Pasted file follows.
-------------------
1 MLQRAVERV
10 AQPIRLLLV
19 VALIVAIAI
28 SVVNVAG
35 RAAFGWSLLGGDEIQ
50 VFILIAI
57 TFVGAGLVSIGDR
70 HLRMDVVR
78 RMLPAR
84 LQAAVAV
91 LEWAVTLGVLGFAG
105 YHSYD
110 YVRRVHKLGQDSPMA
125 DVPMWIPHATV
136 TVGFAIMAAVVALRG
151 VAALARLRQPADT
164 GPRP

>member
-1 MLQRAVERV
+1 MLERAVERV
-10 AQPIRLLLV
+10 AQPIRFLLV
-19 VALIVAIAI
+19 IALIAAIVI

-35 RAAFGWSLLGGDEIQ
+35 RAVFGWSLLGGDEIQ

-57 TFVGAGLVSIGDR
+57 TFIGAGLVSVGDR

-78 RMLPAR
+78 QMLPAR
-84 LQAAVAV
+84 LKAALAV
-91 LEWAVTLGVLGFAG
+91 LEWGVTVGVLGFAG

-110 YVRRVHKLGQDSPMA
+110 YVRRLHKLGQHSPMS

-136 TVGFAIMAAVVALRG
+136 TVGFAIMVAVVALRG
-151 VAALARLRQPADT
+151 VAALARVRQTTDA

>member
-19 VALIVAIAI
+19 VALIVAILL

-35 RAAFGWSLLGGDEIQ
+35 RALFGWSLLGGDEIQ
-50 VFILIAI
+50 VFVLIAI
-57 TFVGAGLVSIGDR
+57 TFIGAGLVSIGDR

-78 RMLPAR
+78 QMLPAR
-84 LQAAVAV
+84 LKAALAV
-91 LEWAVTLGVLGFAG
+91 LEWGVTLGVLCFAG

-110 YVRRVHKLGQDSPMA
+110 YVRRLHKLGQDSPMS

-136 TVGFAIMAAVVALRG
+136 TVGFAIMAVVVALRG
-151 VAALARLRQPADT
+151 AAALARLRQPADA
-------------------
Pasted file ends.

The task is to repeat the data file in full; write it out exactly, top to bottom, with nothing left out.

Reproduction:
1 MLQRAVERV
10 AQPIRLLLV
19 VALIVAIAI
28 SVVNVAG
35 RAAFGWSLLGGDEIQ
50 VFILIAI
57 TFVGAGLVSIGDR
70 HLRMDVVR
78 RMLPAR
84 LQAAVAV
91 LEWAVTLGVLGFAG
105 YHSYD
110 YVRRVHKLGQDSPMA
125 DVPMWIPHATV
136 TVGFAIMAAVVALRG
151 VAALARLRQPADT
164 GPRP

>member
-1 MLQRAVERV
+1 MLERAVERV
-10 AQPIRLLLV
+10 AQPIRFLLV
-19 VALIVAIAI
+19 IALIAAIVI

-35 RAAFGWSLLGGDEIQ
+35 RAVFGWSLLGGDEIQ

-57 TFVGAGLVSIGDR
+57 TFIGAGLVSVGDR

-78 RMLPAR
+78 QMLPAR
-84 LQAAVAV
+84 LKAALAV
-91 LEWAVTLGVLGFAG
+91 LEWGVTVGVLGFAG

-110 YVRRVHKLGQDSPMA
+110 YVRRLHKLGQHSPMS

-136 TVGFAIMAAVVALRG
+136 TVGFAIMVAVVALRG
-151 VAALARLRQPADT
+151 VAALARVRQTTDA

>member
-19 VALIVAIAI
+19 VALIVAILL

-35 RAAFGWSLLGGDEIQ
+35 RALFGWSLLGGDEIQ
-50 VFILIAI
+50 VFVLIAI
-57 TFVGAGLVSIGDR
+57 TFIGAGLVSIGDR

-78 RMLPAR
+78 QMLPAR
-84 LQAAVAV
+84 LKAALAV
-91 LEWAVTLGVLGFAG
+91 LEWGVTLGVLCFAG

-110 YVRRVHKLGQDSPMA
+110 YVRRLHKLGQDSPMS

-136 TVGFAIMAAVVALRG
+136 TVGFAIMAVVVALRG
-151 VAALARLRQPADT
+151 AAALARLRQPADA